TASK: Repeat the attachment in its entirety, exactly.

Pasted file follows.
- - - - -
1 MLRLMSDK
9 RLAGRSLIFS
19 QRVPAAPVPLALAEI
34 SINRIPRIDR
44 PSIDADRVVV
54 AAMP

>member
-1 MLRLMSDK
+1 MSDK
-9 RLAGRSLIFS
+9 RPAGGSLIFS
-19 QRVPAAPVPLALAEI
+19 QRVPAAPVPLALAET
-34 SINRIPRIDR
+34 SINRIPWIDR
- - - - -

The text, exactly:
1 MLRLMSDK
9 RLAGRSLIFS
19 QRVPAAPVPLALAEI
34 SINRIPRIDR
44 PSIDADRVVV
54 AAMP

>member
-1 MLRLMSDK
+1 MSDK
-9 RLAGRSLIFS
+9 RPAGGSLIFS
-19 QRVPAAPVPLALAEI
+19 QRVPAAPVPLALAET
-34 SINRIPRIDR
+34 SINRIPWIDR